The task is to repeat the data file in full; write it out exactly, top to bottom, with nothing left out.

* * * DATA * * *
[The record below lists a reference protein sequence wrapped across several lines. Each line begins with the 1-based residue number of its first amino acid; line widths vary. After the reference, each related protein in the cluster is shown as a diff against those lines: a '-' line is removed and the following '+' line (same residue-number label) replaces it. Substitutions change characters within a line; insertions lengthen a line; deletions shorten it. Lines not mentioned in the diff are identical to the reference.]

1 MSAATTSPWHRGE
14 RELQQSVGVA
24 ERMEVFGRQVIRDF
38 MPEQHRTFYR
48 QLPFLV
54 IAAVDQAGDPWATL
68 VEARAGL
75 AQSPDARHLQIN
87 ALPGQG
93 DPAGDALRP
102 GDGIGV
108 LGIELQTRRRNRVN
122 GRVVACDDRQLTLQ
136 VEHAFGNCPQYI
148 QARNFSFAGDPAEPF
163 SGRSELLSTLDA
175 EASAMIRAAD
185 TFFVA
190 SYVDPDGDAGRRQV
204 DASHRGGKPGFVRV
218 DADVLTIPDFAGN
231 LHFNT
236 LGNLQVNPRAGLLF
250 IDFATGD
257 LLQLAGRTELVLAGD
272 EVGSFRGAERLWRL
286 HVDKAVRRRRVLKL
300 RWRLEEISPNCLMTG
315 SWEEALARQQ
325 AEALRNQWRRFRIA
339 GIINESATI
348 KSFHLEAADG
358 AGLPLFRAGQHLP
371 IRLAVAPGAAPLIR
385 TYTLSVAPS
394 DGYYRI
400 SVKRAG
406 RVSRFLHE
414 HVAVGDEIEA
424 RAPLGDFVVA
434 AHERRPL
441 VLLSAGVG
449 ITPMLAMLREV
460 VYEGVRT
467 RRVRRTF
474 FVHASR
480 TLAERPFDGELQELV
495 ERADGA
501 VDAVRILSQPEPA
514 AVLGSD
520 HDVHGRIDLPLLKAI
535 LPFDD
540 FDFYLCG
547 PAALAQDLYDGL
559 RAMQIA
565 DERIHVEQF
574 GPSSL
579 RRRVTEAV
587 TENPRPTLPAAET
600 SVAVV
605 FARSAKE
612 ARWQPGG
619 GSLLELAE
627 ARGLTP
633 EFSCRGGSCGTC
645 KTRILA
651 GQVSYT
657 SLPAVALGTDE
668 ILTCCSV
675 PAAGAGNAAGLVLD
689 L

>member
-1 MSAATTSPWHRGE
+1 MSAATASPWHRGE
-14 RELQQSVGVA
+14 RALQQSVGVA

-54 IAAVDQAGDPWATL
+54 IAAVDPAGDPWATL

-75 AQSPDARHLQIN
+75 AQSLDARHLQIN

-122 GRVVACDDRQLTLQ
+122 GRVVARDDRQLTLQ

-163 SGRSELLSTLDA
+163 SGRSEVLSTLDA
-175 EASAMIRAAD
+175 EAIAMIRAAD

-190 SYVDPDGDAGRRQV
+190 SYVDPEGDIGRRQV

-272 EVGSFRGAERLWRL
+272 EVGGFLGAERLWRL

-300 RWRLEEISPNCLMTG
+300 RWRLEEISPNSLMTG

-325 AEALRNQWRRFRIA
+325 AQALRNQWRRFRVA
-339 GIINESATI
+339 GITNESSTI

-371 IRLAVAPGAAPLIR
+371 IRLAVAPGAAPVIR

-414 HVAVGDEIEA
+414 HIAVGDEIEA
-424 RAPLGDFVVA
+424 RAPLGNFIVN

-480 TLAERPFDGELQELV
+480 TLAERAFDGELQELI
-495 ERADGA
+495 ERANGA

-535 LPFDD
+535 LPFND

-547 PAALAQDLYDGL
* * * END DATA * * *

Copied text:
[The record below lists a reference protein sequence wrapped across several lines. Each line begins with the 1-based residue number of its first amino acid; line widths vary. After the reference, each related protein in the cluster is shown as a diff against those lines: a '-' line is removed and the following '+' line (same residue-number label) replaces it. Substitutions change characters within a line; insertions lengthen a line; deletions shorten it. Lines not mentioned in the diff are identical to the reference.]

1 MSAATTSPWHRGE
14 RELQQSVGVA
24 ERMEVFGRQVIRDF
38 MPEQHRTFYR
48 QLPFLV
54 IAAVDQAGDPWATL
68 VEARAGL
75 AQSPDARHLQIN
87 ALPGQG
93 DPAGDALRP
102 GDGIGV
108 LGIELQTRRRNRVN
122 GRVVACDDRQLTLQ
136 VEHAFGNCPQYI
148 QARNFSFAGDPAEPF
163 SGRSELLSTLDA
175 EASAMIRAAD
185 TFFVA
190 SYVDPDGDAGRRQV
204 DASHRGGKPGFVRV
218 DADVLTIPDFAGN
231 LHFNT
236 LGNLQVNPRAGLLF
250 IDFATGD
257 LLQLAGRTELVLAGD
272 EVGSFRGAERLWRL
286 HVDKAVRRRRVLKL
300 RWRLEEISPNCLMTG
315 SWEEALARQQ
325 AEALRNQWRRFRIA
339 GIINESATI
348 KSFHLEAADG
358 AGLPLFRAGQHLP
371 IRLAVAPGAAPLIR
385 TYTLSVAPS
394 DGYYRI
400 SVKRAG
406 RVSRFLHE
414 HVAVGDEIEA
424 RAPLGDFVVA
434 AHERRPL
441 VLLSAGVG
449 ITPMLAMLREV
460 VYEGVRT
467 RRVRRTF
474 FVHASR
480 TLAERPFDGELQELV
495 ERADGA
501 VDAVRILSQPEPA
514 AVLGSD
520 HDVHGRIDLPLLKAI
535 LPFDD
540 FDFYLCG
547 PAALAQDLYDGL
559 RAMQIA
565 DERIHVEQF
574 GPSSL
579 RRRVTEAV
587 TENPRPTLPAAET
600 SVAVV
605 FARSAKE
612 ARWQPGG
619 GSLLELAE
627 ARGLTP
633 EFSCRGGSCGTC
645 KTRILA
651 GQVSYT
657 SLPAVALGTDE
668 ILTCCSV
675 PAAGAGNAAGLVLD
689 L

>member
-1 MSAATTSPWHRGE
+1 MSAATASPWHRGE
-14 RELQQSVGVA
+14 RALQQSVGVA

-54 IAAVDQAGDPWATL
+54 IAAVDPAGDPWATL

-75 AQSPDARHLQIN
+75 AQSLDARHLQIN

-122 GRVVACDDRQLTLQ
+122 GRVVARDDRQLTLQ

-163 SGRSELLSTLDA
+163 SGRSEVLSTLDA
-175 EASAMIRAAD
+175 EAIAMIRAAD

-190 SYVDPDGDAGRRQV
+190 SYVDPEGDIGRRQV

-272 EVGSFRGAERLWRL
+272 EVGGFLGAERLWRL

-300 RWRLEEISPNCLMTG
+300 RWRLEEISPNSLMTG

-325 AEALRNQWRRFRIA
+325 AQALRNQWRRFRVA
-339 GIINESATI
+339 GITNESSTI

-371 IRLAVAPGAAPLIR
+371 IRLAVAPGAAPVIR

-414 HVAVGDEIEA
+414 HIAVGDEIEA
-424 RAPLGDFVVA
+424 RAPLGNFIVN

-480 TLAERPFDGELQELV
+480 TLAERAFDGELQELI
-495 ERADGA
+495 ERANGA

-535 LPFDD
+535 LPFND

-547 PAALAQDLYDGL